UN HRC Pushes for Probe Into Navalny’s Death

Published: 06 March 2024

Navalny FlowersThe western and EU representatives at the UN Human Rights Council demand an independent international investigation into death of Alexei Navalny. (Photo: Roel Wijnants, Flickr, License)

By Zdravko Ljubas

Amidst growing outrage over the plight of Russia’s political opposition and the untimely death of Kremlin critic Alexei Navalny, the Western powers, spearheaded by the European Union, have demanded an international inquiry.

At the 55th session of the United Nations Human Rights Council (HRC) in Geneva, more than  40 nations, including EU members, several European states, the United States, the United Kingdom, Canada, Australia, New Zealand, and the Federated States of Micronesia, joined forces on Monday to demand an impartial and transparent global investigation into Navalny’s death.

“We are deeply concerned about the unabated systematic crackdown on civil society and the repressions of political opposition and critical voices throughout the Russian Federation and active outside the country,” read the Joint Statement, delivered by Ambassador Lotte Knudsen, EU Permanent Representative to the HRC.

The statement underscored that Navalny’s death on Feb. 16, for which it holds Russian President Vladimir Putin accountable, stands as another example of the ongoing and systematic oppression by the Russian authorities, highlighting their disregard for the basic rights of their citizens.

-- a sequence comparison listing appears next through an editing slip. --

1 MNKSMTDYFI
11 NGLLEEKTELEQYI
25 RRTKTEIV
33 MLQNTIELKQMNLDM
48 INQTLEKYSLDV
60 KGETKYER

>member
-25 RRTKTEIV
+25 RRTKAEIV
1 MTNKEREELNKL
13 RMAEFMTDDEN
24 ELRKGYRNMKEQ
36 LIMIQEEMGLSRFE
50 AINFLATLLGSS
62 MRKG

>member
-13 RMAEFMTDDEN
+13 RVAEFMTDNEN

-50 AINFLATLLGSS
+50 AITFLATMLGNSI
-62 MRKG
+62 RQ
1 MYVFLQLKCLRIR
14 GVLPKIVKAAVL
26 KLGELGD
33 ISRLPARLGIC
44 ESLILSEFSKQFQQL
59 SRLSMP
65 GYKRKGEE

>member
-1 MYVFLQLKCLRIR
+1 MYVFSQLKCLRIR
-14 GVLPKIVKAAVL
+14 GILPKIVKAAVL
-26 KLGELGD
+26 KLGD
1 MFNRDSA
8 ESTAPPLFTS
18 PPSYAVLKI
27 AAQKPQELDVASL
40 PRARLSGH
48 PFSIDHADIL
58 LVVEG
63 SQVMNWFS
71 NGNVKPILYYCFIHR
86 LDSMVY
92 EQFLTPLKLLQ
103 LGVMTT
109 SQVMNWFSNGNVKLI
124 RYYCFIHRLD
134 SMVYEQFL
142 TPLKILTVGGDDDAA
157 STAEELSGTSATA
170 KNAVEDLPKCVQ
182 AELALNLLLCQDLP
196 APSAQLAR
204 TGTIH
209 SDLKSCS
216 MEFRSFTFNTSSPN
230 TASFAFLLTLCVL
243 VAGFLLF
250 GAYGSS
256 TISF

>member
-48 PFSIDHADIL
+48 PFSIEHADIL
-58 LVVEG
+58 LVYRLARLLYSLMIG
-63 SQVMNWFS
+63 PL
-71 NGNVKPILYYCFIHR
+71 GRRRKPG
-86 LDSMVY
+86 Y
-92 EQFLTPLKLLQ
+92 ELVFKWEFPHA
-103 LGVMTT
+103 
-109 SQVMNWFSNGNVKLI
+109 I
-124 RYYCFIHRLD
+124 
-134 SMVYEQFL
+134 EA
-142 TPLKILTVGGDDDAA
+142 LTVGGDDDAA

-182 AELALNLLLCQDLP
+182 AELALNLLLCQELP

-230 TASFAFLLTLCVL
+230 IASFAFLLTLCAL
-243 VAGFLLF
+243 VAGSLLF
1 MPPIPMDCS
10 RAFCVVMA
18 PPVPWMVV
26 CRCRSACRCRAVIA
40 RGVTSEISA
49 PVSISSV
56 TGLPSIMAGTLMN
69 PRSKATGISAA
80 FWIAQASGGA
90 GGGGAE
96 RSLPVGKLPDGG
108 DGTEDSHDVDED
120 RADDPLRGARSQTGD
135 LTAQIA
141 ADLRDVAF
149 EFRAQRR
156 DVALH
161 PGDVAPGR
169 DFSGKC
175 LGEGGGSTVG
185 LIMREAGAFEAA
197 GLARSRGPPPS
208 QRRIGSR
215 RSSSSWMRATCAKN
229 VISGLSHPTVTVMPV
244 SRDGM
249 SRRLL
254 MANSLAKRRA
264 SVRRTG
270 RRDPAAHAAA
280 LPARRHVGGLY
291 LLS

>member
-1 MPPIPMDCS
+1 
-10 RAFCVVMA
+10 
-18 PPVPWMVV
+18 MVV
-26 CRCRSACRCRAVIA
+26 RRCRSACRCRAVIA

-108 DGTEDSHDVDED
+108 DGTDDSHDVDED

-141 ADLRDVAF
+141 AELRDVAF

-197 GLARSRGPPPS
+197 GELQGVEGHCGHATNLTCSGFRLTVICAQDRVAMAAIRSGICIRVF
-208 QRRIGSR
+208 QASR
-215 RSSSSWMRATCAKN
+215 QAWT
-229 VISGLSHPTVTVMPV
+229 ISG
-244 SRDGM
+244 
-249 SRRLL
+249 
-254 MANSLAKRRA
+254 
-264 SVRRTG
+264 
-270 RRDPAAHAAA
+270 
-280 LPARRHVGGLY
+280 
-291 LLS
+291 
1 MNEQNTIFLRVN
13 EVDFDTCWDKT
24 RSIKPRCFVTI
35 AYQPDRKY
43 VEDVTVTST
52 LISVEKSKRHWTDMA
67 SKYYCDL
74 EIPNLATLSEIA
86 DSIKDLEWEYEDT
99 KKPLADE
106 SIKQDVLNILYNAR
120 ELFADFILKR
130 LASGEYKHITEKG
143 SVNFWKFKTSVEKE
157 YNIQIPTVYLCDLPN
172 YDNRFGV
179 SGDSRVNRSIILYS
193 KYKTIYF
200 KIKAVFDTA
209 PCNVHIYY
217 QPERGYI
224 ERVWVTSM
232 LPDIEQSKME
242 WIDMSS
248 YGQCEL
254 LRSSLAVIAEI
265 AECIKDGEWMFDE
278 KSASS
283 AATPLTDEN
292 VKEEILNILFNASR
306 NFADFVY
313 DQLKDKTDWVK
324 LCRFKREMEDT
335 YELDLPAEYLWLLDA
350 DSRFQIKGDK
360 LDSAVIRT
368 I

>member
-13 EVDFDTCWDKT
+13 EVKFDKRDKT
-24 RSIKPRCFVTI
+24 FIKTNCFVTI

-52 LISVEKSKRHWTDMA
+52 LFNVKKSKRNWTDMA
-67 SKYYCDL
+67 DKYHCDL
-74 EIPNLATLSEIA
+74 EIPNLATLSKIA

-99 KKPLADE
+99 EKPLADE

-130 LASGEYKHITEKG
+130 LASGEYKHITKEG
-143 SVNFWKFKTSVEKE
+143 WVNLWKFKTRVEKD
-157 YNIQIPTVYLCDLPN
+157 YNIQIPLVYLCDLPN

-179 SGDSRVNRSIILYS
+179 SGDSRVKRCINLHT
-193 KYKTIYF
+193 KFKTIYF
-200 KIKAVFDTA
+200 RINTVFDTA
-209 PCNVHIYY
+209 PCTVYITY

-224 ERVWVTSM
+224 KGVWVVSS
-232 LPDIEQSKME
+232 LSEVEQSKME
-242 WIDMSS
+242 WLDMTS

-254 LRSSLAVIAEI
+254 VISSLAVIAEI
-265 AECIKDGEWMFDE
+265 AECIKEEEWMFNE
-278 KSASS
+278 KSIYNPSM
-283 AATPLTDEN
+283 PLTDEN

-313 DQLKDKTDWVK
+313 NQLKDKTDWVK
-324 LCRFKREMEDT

Russian authorities said that Navalny, 47, a prominent critic of Putin’s regime, died in a prison near the Arctic Circle while out for a walk. Prison officials stated that medical personnel were promptly called to the scene and attempted resuscitation measures, but were unsuccessful.

He had spent 1,124 days in some of Russia’s most notorious prisons, often in solitary confinement. His death occurred one month before the country’s presidential elections scheduled for March 15 to 17.

“Russia must allow an independent and transparent international investigation into the circumstances of his sudden death. Mr Navalny’s unexpected and shocking death is yet another sign of the accelerating and systematic repression in Russia,” read the joint statement.

The ambassador to the HRC additionally urged Russia to “immediately and unconditionally” release all other political prisoners.

The roster comprises historian and human rights advocate Yuri Dmitriev; journalists Vladimir Kara-Murza and Ivan Safronov; opposition figures Ilya Yashin, Lilia Chanysheva, and Ksenia Fadeeva; poet and musician Alexandra Skochilenko; and lawyer Alexei Gorinov. Additionally, it includes other human rights defenders, journalists, and anti-war activists who have been arbitrarily detained for peacefully exercising their human rights and opposing Russia’s aggressive war in Ukraine.

“We express concern over their detention conditions and recall that the prohibition of torture is absolute under international law,” read the statement.

HRC officials urged the Russian Federation to dismantle the culture of impunity and establish a secure environment for political opposition and critical voices, including journalists, media workers, human rights defenders, and civic activists, in line with its domestic and international commitments. They also called for the abolition of oppressive legislation and an end to the political abuse of the judiciary.

Since 2012, nearly 4,000 individuals have faced politically motivated criminal prosecution by Russian authorities, as reported by the country’s independent human rights monitor OVD-Info.

Amid Russia's onslaught against Ukraine since February 2022, OVD-Info logged over 20,000 politically charged arrests in 2022 and 2023, primarily targeting dissenters and critics of the Ukrainian aggression.